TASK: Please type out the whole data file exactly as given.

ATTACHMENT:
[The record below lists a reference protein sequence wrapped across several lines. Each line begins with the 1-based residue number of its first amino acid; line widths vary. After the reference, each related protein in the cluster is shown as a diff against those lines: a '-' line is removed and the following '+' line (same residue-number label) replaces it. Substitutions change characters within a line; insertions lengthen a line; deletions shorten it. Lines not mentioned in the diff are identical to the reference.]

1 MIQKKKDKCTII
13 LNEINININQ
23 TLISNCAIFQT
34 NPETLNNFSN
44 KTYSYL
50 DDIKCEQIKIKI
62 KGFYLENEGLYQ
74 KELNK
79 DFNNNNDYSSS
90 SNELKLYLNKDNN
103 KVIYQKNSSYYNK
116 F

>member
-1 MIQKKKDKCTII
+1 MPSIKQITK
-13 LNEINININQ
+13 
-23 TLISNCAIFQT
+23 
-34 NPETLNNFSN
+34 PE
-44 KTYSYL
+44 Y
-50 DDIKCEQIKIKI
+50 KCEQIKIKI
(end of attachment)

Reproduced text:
[The record below lists a reference protein sequence wrapped across several lines. Each line begins with the 1-based residue number of its first amino acid; line widths vary. After the reference, each related protein in the cluster is shown as a diff against those lines: a '-' line is removed and the following '+' line (same residue-number label) replaces it. Substitutions change characters within a line; insertions lengthen a line; deletions shorten it. Lines not mentioned in the diff are identical to the reference.]

1 MIQKKKDKCTII
13 LNEINININQ
23 TLISNCAIFQT
34 NPETLNNFSN
44 KTYSYL
50 DDIKCEQIKIKI
62 KGFYLENEGLYQ
74 KELNK
79 DFNNNNDYSSS
90 SNELKLYLNKDNN
103 KVIYQKNSSYYNK
116 F

>member
-1 MIQKKKDKCTII
+1 MPSIKQITK
-13 LNEINININQ
+13 
-23 TLISNCAIFQT
+23 
-34 NPETLNNFSN
+34 PE
-44 KTYSYL
+44 Y
-50 DDIKCEQIKIKI
+50 KCEQIKIKI